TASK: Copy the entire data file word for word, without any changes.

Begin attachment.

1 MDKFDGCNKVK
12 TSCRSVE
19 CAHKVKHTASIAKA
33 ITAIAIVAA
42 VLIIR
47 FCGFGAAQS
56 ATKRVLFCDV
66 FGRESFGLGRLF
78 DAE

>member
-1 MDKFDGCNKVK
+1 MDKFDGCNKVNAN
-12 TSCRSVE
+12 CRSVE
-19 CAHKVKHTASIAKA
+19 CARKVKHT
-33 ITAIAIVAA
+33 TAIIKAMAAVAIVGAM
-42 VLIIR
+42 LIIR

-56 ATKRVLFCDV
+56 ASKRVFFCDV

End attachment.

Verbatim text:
1 MDKFDGCNKVK
12 TSCRSVE
19 CAHKVKHTASIAKA
33 ITAIAIVAA
42 VLIIR
47 FCGFGAAQS
56 ATKRVLFCDV
66 FGRESFGLGRLF
78 DAE

>member
-1 MDKFDGCNKVK
+1 MDKFDGCNKVNAN
-12 TSCRSVE
+12 CRSVE
-19 CAHKVKHTASIAKA
+19 CARKVKHT
-33 ITAIAIVAA
+33 TAIIKAMAAVAIVGAM
-42 VLIIR
+42 LIIR

-56 ATKRVLFCDV
+56 ASKRVFFCDV